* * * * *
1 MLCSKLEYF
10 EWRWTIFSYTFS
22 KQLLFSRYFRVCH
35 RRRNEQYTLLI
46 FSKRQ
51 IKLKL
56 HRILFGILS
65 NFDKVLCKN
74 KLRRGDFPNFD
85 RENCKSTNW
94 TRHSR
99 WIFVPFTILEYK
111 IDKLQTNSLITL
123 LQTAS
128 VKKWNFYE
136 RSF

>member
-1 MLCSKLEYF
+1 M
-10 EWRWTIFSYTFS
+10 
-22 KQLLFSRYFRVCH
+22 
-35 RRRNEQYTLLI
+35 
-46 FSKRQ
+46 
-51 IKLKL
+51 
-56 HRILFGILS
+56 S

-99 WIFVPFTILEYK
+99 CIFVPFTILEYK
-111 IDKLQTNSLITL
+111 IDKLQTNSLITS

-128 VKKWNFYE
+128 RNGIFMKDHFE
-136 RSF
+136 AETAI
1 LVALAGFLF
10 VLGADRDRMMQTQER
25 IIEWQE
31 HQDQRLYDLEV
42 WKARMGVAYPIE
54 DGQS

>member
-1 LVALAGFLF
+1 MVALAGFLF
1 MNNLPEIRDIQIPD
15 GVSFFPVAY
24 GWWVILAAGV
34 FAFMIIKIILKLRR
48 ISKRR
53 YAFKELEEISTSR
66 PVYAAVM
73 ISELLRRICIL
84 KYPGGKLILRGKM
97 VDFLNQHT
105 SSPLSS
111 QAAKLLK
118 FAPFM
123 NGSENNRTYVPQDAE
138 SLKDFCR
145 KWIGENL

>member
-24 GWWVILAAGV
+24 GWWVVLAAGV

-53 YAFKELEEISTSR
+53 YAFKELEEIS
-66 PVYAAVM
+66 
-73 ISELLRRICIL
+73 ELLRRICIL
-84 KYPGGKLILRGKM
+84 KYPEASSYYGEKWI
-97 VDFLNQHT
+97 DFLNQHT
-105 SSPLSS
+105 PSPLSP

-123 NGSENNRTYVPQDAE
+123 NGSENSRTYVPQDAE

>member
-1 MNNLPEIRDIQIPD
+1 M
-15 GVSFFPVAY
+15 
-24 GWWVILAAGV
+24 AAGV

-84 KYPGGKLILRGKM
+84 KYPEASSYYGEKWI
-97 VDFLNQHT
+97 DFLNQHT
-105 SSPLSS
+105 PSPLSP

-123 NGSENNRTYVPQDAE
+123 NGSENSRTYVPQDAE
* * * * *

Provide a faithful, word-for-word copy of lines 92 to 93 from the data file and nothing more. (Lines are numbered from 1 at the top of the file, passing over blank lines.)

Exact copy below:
+97 DFLNQHT
-105 SSPLSS